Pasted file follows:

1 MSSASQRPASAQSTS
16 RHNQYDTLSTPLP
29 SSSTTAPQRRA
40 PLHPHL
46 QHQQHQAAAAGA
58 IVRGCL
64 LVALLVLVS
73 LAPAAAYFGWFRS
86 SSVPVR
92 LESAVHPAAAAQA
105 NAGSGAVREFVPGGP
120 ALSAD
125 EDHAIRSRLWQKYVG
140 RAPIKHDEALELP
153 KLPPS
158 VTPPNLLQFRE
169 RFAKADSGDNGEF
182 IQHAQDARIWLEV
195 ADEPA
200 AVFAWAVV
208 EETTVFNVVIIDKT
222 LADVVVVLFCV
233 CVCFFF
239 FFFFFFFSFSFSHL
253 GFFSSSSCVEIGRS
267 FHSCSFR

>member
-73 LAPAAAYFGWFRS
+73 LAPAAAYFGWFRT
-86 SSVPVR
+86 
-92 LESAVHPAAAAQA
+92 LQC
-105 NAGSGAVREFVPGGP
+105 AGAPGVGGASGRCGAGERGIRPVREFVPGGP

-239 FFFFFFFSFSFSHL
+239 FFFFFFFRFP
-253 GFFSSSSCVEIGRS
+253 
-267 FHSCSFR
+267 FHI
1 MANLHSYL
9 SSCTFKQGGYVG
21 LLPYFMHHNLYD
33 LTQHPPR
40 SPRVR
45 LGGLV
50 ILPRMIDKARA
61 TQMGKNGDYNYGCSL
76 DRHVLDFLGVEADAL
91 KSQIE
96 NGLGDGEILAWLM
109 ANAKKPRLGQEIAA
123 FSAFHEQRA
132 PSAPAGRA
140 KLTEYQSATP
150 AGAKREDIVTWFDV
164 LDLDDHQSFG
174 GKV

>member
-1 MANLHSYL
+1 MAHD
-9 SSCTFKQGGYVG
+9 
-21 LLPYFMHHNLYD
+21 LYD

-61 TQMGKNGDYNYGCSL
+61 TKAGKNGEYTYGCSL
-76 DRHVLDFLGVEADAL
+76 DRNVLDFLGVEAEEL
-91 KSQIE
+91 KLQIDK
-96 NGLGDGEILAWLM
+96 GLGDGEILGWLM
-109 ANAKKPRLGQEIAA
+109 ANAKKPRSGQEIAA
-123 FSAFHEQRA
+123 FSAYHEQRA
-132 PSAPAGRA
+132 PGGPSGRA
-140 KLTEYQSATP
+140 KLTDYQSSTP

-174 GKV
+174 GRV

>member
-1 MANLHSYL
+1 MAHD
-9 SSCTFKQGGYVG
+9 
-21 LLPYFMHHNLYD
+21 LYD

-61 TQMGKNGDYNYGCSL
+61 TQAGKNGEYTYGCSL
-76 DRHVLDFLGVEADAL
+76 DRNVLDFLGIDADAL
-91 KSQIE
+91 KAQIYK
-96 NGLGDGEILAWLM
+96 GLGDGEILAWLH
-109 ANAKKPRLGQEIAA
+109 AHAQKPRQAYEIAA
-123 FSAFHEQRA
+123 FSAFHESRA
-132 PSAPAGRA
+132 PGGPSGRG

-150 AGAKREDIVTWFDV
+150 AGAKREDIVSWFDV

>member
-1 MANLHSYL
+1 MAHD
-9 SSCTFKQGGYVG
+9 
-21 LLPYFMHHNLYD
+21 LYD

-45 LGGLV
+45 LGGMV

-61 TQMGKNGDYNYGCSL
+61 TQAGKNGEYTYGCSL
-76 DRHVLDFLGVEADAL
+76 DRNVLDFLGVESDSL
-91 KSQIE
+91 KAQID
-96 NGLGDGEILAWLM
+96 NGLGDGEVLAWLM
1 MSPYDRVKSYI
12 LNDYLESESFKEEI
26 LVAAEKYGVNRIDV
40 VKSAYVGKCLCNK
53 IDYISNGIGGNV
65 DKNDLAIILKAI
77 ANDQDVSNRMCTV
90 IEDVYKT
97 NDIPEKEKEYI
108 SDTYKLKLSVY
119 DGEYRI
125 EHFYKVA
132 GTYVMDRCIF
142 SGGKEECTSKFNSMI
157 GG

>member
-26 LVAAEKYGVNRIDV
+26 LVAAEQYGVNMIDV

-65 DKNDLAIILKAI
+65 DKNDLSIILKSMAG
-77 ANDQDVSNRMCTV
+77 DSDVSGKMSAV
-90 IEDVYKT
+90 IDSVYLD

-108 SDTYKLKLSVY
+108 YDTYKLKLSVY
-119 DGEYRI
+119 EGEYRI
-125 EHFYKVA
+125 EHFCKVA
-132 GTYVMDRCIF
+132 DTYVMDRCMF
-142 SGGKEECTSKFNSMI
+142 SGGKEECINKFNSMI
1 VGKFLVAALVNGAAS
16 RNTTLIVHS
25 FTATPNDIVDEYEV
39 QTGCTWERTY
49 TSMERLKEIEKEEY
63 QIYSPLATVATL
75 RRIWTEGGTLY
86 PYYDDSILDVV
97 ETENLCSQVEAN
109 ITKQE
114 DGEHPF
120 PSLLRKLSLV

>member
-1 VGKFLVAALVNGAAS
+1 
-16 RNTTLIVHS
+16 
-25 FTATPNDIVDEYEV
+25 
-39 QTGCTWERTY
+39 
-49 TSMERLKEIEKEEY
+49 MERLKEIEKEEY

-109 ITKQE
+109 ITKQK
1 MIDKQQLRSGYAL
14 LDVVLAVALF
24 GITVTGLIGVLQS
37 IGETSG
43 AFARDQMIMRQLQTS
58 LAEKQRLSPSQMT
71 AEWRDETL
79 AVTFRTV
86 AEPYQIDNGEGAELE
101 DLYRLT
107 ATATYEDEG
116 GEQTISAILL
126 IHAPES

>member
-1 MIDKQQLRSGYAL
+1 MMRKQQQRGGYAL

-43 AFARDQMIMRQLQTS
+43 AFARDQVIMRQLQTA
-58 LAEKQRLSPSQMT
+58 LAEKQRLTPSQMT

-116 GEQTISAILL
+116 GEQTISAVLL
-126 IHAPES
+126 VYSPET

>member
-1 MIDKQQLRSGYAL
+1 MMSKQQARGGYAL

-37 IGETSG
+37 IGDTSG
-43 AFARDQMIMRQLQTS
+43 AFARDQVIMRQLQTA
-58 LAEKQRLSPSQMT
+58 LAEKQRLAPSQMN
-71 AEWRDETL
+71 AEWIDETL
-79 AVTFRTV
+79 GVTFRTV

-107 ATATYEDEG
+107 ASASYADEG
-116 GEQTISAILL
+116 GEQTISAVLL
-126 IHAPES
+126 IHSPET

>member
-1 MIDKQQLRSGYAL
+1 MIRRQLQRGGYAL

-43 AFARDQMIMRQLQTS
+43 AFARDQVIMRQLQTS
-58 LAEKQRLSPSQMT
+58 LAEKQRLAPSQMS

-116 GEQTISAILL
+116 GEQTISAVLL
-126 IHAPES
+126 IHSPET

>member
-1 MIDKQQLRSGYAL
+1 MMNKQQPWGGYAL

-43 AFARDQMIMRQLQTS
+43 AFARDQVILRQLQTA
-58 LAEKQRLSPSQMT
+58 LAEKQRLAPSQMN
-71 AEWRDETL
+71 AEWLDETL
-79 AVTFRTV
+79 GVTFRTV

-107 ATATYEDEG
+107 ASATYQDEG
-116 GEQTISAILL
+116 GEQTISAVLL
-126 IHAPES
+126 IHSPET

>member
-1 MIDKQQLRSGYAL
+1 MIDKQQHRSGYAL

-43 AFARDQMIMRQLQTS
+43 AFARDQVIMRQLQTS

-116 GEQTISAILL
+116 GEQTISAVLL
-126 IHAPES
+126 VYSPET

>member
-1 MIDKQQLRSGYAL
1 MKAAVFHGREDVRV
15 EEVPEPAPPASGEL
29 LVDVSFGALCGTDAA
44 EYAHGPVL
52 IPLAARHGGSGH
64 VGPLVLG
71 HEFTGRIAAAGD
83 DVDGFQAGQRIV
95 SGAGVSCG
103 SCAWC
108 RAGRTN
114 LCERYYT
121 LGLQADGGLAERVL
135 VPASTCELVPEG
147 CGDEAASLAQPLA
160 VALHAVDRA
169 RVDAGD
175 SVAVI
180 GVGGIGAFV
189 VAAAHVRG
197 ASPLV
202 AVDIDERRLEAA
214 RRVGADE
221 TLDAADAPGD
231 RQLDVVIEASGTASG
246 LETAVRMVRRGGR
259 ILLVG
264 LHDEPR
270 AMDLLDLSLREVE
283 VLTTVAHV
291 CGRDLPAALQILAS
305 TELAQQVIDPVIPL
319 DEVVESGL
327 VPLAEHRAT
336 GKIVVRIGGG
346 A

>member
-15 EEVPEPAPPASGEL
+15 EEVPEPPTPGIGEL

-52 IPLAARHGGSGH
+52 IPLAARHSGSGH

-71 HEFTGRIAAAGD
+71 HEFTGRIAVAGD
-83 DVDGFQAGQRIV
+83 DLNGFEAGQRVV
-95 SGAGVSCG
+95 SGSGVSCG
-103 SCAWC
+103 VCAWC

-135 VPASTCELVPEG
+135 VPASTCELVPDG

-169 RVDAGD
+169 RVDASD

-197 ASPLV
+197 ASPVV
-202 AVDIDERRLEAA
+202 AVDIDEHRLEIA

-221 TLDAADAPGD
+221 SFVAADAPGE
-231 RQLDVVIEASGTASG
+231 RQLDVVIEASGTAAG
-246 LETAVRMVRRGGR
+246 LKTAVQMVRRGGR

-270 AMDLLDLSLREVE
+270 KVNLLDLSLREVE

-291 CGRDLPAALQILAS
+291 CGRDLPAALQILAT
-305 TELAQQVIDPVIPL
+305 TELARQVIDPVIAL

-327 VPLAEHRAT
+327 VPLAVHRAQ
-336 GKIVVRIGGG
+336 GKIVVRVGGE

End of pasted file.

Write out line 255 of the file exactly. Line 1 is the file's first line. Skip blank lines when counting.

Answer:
>member